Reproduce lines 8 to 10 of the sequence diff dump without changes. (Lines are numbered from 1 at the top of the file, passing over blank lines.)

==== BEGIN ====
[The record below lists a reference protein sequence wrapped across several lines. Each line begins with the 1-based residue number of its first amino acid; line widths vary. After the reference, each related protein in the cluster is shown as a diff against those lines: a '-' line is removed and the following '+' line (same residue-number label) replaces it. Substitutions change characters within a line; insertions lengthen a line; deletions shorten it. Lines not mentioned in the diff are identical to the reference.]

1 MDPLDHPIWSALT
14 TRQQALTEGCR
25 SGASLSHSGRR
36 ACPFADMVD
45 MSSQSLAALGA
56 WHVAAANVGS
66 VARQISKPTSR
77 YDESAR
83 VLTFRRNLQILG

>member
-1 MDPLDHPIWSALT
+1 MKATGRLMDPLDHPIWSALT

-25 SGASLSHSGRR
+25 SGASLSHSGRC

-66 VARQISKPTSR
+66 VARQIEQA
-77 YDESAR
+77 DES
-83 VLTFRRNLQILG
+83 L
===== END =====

66 VARQISKPTSR
77 YDESAR
83 VLTFRRNLQILG